Br. John-Marmion Villa, BSC is a classical pianist and composer; he recently composed the score for a musical about Catholic young adults discerning their vocations. Br. John-Marmion is 43, a former member of the NET (National Evangelization Teams) Ministries staff, a West St. Paul-based youth and young adult ministry, where among other duties, he led worship training. He learned about the Brothers and Sisters of Charity, a community started by Christian singer John Michael Talbot, and in 2016 became a lay member, sharing aspects of their life outside the monastery.
You Can’t Take It With You
Friends, all three of our readings Sunday speak of a primordial spiritual truth—namely, the need to detach oneself from the goods of the world. This has nothing to do with a hatred of the world or a puritanical spirituality of flight from the world; rather, it has to do with knowing how to wear the goods of the world lightly. These goods—wonderful as they are—all finally crumble, evanesce, and disappear; they are not our ultimate good, and we are not meant to cling to them as though they were.
Bishop Robert Barron serves as an auxiliary bishop of the Archdiocese of Los Angeles. He is an author, speaker, theologian, and founder of Word on Fire, a global media ministry. Word on Fire reaches millions of people by utilizing the tools of new media to draw people into or back to the Catholic Faith.
Tom Hoopes is Writer in Residence and Vice President of College Relations at Benedictine College in Atchison, Kansas, where he teaches in the Journalism and Mass Communication Department. A former reporter in the Washington, D.C., area, he served as press secretary of the U.S. House Ways & Means Committee Chairman and spent 10 years as executive editor of the National Catholic Register newspaper and Faith & Family magazine. He writes weekly for the National Catholic Register and Aleteia, reaching a national and international audience.
The Gospel for the 18th Sunday of Ordinary Time, Year C, like the recent Gospel passage about Martha, and the Gospel giving the “Our Father,” is meant to help you avoid mistakes.
I, for one, need the lesson. Badly.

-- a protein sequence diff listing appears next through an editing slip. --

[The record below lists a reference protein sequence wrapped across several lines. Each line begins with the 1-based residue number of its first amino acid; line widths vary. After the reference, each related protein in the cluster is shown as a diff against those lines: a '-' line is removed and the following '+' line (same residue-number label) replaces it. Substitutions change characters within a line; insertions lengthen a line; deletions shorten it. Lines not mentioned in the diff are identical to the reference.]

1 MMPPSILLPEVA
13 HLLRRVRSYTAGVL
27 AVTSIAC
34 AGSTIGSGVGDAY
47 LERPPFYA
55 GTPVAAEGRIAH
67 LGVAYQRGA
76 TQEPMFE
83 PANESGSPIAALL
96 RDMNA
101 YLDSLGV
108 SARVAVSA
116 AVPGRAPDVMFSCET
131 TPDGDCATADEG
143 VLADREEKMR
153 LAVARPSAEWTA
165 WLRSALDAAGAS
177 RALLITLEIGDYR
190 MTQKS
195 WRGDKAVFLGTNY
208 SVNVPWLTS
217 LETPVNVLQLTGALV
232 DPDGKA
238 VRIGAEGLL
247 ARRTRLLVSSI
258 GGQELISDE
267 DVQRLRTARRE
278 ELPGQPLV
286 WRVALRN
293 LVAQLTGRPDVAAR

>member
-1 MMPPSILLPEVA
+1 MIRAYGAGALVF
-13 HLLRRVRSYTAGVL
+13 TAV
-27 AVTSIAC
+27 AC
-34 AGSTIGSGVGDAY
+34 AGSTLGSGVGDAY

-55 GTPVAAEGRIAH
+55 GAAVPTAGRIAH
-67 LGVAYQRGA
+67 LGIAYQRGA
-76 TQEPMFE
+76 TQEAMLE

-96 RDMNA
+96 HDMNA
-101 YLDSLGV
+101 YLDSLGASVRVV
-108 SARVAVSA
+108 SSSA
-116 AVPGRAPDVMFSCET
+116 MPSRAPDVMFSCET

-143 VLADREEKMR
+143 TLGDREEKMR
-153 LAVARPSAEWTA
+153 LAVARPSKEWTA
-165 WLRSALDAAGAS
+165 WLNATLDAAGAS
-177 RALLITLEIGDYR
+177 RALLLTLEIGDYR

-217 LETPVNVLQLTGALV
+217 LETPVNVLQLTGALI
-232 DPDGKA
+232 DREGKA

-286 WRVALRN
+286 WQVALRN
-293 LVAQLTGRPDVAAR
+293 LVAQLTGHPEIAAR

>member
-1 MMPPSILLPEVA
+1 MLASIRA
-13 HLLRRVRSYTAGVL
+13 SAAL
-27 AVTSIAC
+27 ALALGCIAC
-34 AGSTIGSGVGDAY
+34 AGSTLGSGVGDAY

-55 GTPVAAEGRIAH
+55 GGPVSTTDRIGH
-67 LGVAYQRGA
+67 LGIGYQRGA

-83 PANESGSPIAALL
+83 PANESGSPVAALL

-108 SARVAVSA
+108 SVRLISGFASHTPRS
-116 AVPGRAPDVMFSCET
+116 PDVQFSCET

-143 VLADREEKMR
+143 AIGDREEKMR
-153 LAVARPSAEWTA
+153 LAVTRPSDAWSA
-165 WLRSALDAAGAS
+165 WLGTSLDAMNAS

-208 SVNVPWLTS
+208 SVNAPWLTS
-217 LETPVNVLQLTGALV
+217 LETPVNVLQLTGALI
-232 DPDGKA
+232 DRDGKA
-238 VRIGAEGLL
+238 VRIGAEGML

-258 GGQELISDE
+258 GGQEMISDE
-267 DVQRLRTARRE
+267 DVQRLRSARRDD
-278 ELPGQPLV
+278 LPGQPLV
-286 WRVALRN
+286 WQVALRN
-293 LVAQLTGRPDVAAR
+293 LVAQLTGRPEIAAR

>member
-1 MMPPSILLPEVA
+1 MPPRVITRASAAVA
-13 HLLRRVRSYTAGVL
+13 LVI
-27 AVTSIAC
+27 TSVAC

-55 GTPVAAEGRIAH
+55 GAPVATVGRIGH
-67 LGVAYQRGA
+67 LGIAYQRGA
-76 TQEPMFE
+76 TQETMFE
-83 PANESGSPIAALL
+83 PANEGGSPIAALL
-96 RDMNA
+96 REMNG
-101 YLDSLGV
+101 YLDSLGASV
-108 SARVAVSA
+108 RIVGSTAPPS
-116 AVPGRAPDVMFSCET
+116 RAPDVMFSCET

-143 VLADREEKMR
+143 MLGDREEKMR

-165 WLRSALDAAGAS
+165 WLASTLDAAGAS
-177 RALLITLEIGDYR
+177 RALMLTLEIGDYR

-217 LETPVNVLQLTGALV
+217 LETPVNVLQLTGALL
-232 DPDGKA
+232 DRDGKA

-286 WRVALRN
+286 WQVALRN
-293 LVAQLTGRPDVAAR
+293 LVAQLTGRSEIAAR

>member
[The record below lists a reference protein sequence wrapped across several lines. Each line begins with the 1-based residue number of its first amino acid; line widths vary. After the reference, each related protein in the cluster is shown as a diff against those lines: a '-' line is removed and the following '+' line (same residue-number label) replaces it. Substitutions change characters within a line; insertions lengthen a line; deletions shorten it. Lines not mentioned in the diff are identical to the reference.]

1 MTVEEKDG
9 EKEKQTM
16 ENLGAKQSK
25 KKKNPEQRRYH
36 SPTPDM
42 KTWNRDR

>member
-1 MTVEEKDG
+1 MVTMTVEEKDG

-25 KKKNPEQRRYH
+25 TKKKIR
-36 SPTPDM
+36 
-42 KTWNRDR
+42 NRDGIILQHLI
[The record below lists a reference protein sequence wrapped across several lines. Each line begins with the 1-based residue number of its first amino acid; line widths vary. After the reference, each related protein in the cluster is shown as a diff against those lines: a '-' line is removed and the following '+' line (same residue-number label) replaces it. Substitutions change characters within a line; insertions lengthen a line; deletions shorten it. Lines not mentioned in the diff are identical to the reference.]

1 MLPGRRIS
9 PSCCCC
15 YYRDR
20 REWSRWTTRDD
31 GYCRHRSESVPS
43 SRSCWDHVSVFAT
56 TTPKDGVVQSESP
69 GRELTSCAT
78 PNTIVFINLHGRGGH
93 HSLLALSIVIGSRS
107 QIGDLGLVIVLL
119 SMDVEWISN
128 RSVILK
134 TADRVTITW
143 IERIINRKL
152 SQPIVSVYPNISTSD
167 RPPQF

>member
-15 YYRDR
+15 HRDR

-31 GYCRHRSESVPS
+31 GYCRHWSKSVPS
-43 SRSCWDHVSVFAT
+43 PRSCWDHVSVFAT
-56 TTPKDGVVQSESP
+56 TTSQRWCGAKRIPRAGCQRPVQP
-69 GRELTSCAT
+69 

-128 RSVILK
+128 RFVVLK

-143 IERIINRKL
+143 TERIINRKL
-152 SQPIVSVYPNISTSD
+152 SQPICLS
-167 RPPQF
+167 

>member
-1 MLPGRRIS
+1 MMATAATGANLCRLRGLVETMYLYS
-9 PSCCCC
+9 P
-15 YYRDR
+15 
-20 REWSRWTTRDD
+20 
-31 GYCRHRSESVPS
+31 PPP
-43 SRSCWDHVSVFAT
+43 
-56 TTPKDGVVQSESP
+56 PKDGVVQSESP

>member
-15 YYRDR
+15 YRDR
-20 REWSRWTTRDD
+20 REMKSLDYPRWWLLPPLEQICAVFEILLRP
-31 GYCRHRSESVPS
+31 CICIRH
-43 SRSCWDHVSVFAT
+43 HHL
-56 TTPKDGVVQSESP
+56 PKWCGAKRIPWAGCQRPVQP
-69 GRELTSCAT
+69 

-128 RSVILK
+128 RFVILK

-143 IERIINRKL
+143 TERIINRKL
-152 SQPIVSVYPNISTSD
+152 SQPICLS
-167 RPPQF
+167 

Often in the Gospels, people come up with great questions for Jesus. But not today.
“What must I do to inherit eternal life?” and “Which is the greatest commandment?” and “Are you the one to come, or shall we look for another?” are great things people asked Jesus.
But this week, in the Gospel passage from Luke, chapter 12, “One of the multitude said to him, “Teacher, bid my brother divide the inheritance with me.” This is very much like Martha’s question two weeks ago, which was essentially, “Make my sister help me!”
Jesus refused both prayers, and helped both see what was wrong with their prayer.
In the Gospel on this feast of St. Ignatius, Jesus teaches generosity through the parable of the rich man. Jesus is asked by someone in a crowd, “Tell my brother to share the inheritance with me,” Jesus addresses this statement by teaching the principle of generosity. First, Jesus frames his response by directing attention against possessions, already suggesting that the speaker’s interest in gaining wealth is not most important. Then, Jesus teaches generosity through the parable of the rich man, often called the rich fool because he does not understand how to live well.
Jaime L. Waters teaches Biblical Studies at DePaul University in Chicago. She is an associate professor of Catholic studies and a regular contributor to America magazine.
Qoheleth is a master observer of unsatisfying outcomes. He has an eye for the ways that inputs and outputs seem unreasonably related in life. Hard work may yield small results. Pursuing success may make us miserable (see today’s first reading). Achieving it may not make us happy either. We may pass from the scene, leaving our acquisitions to someone else to enjoy (also today’s reading).
In many ways Jesus took a different view. Yet he made some Qoheleth-like observations. After a disaster in Jerusalem, Jesus told his disciples that the people killed by the collapse of the Siloam tower were no worse than anyone else (Lk 13:4-5). “Vanity!” Qoheleth would mutter.
Kevin Perrotta is an award-winning Catholic journalist and a former editor of God’s Word Today. He is the editor and an author of the “Six Weeks With the Bible” series, teaches part time at Siena Heights University and leads Holy Land pilgrimages. He has a masters’ degree in theology from the St. Paul School of Divinity in St. Paul, Minnesota, and teaches occasionally at Sacred Heart Major Seminary in Detroit. He lives in Ann Arbor, Michigan.
It is understood that this does not mean estranging oneself from reality, but rather seeking the things that have true value: justice, solidarity, welcome, fraternity, peace, all things that make up the true dignity of mankind. It is a case of leading a life that is fulfilled not according to a worldly manner, but rather according to the style of the Gospel: to love God with all one’s being, and love one’s neighbor as Jesus loved him, that is, in service and in giving oneself. Covetousness of goods, the desire to have goods, does not satisfy the heart, but rather causes more hunger! Covetousness is like those tasty candies: you take one and say: “Ah! It is so good,” and then you take another; and one follows the other. Such is covetousness: it never satisfies. Be careful! Love that is understood and lived in [the style of the Gospel] is the source of true happiness, whereas the exaggerated search for material goods and wealth is often a source of anxiety, adversity, abuse of power, war. Many wars begin from covetousness.
Rich man with a bountiful harvest
Pope Francis, Angelus, 8/4/2019